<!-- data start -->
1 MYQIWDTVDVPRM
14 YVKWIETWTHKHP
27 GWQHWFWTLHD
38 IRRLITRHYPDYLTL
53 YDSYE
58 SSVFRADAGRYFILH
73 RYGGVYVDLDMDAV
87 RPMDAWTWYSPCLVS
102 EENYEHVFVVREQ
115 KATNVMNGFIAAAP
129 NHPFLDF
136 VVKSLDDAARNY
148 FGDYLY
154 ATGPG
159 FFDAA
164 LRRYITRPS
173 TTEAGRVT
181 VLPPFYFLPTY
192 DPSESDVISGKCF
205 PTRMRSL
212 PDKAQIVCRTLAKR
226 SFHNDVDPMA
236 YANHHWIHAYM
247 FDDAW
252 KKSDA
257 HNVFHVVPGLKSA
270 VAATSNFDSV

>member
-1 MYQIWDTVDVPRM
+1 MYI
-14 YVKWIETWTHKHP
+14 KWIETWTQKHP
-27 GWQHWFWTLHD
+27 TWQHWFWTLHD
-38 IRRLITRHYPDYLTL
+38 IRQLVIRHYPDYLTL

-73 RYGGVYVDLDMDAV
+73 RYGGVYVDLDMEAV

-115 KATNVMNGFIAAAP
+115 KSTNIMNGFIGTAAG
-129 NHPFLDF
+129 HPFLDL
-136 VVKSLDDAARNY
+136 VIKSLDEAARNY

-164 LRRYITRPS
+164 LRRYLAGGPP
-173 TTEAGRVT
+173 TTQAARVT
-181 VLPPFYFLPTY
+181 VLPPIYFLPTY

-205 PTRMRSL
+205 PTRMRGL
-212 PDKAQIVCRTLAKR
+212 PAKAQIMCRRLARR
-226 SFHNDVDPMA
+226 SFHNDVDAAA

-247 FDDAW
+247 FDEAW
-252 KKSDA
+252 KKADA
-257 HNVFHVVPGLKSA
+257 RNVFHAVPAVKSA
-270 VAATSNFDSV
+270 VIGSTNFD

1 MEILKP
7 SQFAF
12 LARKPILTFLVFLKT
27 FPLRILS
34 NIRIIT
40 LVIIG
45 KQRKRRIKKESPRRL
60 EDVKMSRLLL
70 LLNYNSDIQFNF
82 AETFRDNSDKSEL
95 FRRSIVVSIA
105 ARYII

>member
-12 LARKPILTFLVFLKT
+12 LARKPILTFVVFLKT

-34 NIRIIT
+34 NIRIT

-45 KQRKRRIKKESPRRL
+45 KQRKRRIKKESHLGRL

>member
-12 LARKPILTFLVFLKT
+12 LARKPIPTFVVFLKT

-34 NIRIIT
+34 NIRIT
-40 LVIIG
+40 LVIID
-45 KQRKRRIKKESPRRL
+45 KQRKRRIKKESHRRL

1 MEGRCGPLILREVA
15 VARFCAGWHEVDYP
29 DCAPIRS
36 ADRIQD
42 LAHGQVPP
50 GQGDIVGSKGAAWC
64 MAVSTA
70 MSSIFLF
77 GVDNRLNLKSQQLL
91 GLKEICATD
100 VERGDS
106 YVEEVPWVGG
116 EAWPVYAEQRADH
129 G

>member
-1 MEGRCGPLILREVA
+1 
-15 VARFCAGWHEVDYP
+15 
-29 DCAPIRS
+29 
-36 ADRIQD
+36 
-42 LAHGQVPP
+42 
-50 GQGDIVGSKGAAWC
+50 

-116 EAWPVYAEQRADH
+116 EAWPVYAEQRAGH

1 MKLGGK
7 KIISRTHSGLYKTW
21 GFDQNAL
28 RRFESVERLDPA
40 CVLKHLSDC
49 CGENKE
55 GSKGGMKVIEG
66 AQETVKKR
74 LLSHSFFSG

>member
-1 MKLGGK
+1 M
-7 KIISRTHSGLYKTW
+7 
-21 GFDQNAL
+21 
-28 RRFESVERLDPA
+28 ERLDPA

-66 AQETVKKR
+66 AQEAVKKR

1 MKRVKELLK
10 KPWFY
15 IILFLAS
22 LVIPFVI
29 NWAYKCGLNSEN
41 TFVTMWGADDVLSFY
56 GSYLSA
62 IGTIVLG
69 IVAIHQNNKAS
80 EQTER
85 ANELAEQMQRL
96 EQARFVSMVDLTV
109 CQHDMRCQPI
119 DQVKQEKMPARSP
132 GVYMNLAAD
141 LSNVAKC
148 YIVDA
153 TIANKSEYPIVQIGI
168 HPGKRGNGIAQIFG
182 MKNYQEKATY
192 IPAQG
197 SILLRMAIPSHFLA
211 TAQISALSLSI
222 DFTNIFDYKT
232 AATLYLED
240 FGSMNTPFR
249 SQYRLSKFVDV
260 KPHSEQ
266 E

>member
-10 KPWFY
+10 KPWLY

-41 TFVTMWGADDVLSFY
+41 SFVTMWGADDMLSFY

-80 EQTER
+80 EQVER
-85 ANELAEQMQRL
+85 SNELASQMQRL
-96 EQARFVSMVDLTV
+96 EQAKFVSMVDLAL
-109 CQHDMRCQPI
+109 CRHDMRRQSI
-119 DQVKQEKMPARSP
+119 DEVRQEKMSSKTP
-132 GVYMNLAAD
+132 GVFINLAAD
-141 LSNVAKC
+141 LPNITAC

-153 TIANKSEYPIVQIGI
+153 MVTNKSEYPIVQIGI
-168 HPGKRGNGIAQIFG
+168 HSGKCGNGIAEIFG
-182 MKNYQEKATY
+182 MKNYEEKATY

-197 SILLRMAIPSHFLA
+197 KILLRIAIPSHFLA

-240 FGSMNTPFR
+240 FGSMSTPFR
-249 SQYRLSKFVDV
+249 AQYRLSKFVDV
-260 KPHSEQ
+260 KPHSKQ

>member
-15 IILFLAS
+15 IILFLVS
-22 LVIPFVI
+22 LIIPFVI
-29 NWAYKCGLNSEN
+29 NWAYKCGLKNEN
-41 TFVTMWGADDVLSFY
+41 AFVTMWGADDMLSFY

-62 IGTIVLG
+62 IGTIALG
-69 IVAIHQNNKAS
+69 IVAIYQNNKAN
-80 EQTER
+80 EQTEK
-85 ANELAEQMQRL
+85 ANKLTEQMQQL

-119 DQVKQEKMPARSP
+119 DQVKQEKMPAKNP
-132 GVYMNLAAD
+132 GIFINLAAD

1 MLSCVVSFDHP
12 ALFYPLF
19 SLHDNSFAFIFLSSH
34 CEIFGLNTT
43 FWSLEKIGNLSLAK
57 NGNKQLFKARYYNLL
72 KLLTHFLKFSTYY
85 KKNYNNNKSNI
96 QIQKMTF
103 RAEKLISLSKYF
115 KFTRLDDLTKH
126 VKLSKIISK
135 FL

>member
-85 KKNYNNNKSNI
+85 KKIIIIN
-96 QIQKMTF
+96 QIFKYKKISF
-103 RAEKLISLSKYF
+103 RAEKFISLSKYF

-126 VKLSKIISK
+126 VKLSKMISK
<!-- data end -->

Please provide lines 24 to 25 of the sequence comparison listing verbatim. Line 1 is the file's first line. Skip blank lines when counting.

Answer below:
247 FDDAW
252 KKSDA